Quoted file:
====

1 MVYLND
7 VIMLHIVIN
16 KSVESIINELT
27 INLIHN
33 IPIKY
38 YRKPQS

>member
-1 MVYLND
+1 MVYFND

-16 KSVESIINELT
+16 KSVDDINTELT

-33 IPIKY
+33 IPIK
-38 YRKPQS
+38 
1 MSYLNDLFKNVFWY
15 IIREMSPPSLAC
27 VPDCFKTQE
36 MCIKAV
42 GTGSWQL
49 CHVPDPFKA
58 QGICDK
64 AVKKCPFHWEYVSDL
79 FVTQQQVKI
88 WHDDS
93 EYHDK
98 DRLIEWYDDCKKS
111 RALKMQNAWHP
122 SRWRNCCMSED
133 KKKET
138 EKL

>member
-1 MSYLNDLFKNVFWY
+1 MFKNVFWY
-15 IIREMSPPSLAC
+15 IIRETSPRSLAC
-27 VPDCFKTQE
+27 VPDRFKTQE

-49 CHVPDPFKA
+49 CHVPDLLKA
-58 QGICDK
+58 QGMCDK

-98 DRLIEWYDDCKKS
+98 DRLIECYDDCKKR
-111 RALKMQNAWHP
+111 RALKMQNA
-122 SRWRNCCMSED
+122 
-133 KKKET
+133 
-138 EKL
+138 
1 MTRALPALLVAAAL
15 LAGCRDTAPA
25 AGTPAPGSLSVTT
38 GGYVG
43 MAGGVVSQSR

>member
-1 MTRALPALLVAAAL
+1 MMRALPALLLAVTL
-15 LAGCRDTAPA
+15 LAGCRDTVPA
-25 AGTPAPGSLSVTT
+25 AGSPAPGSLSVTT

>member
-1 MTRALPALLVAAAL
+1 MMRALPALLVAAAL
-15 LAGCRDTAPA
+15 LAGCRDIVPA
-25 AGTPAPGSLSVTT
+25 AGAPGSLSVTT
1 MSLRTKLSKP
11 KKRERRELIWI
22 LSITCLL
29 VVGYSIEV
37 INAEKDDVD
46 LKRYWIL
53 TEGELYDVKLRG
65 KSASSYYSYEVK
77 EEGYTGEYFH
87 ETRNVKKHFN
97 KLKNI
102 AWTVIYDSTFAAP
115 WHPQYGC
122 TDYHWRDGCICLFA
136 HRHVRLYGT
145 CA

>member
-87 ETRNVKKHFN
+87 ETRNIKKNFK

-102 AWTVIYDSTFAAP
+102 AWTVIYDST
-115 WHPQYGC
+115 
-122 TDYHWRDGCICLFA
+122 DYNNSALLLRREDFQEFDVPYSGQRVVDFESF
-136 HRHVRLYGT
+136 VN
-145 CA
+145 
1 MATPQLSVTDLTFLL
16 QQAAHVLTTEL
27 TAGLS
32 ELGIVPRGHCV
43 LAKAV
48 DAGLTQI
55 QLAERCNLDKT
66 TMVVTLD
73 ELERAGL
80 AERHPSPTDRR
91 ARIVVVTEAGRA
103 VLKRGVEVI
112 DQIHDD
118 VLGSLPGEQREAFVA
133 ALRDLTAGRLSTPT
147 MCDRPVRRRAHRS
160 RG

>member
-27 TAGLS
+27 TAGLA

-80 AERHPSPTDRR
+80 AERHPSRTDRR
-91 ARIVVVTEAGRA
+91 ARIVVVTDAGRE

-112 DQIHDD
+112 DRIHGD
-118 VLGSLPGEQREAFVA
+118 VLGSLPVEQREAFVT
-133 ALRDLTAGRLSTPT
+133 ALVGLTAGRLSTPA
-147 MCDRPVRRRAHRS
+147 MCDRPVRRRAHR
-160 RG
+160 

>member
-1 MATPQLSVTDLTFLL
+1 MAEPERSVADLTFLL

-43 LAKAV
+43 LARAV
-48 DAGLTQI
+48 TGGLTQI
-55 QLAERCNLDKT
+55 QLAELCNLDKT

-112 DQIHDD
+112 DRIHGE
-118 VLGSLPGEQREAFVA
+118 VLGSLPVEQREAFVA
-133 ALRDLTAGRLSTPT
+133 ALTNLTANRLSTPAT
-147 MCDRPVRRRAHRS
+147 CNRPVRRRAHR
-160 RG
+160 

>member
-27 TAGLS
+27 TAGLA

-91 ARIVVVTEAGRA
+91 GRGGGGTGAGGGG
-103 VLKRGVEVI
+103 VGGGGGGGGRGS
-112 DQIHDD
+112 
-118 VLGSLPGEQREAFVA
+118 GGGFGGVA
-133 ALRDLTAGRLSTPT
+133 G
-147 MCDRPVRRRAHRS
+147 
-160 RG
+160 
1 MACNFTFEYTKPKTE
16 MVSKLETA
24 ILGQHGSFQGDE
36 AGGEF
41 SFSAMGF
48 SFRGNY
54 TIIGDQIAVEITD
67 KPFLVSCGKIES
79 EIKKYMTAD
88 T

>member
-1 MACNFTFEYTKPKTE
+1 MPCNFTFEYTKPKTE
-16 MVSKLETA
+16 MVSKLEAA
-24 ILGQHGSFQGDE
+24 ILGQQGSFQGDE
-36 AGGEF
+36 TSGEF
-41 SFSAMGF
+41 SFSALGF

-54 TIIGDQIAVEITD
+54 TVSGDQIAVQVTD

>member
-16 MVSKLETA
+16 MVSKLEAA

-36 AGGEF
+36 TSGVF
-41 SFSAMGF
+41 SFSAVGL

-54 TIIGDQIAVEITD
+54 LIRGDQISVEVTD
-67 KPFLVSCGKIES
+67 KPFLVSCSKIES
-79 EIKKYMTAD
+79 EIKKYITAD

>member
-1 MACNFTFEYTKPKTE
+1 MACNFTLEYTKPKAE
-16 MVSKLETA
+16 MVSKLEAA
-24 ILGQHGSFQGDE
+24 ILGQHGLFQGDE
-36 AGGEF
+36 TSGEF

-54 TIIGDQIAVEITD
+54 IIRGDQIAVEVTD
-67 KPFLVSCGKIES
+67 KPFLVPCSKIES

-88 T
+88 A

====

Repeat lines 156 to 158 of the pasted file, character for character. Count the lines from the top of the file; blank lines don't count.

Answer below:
+27 TAGLA

-91 ARIVVVTEAGRA
+91 GRGGGGTGAGGGG